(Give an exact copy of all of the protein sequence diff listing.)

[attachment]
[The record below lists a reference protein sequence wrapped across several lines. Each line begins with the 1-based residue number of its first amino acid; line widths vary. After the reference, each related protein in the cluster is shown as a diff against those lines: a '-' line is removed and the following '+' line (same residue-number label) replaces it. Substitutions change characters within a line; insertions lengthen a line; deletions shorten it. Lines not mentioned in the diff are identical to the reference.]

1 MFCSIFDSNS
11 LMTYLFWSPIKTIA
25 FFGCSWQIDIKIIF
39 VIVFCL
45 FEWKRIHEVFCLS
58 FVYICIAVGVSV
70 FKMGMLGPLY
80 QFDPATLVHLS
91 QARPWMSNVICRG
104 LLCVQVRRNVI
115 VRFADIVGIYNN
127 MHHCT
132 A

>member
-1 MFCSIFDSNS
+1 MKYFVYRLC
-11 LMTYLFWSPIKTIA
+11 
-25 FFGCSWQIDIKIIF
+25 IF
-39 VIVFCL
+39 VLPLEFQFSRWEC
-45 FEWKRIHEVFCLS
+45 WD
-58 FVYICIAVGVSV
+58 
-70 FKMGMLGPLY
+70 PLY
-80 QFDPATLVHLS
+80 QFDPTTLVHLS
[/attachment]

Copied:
[The record below lists a reference protein sequence wrapped across several lines. Each line begins with the 1-based residue number of its first amino acid; line widths vary. After the reference, each related protein in the cluster is shown as a diff against those lines: a '-' line is removed and the following '+' line (same residue-number label) replaces it. Substitutions change characters within a line; insertions lengthen a line; deletions shorten it. Lines not mentioned in the diff are identical to the reference.]

1 MFCSIFDSNS
11 LMTYLFWSPIKTIA
25 FFGCSWQIDIKIIF
39 VIVFCL
45 FEWKRIHEVFCLS
58 FVYICIAVGVSV
70 FKMGMLGPLY
80 QFDPATLVHLS
91 QARPWMSNVICRG
104 LLCVQVRRNVI
115 VRFADIVGIYNN
127 MHHCT
132 A

>member
-1 MFCSIFDSNS
+1 MKYFVYRLC
-11 LMTYLFWSPIKTIA
+11 
-25 FFGCSWQIDIKIIF
+25 IF
-39 VIVFCL
+39 VLPLEFQFSRWEC
-45 FEWKRIHEVFCLS
+45 WD
-58 FVYICIAVGVSV
+58 
-70 FKMGMLGPLY
+70 PLY
-80 QFDPATLVHLS
+80 QFDPTTLVHLS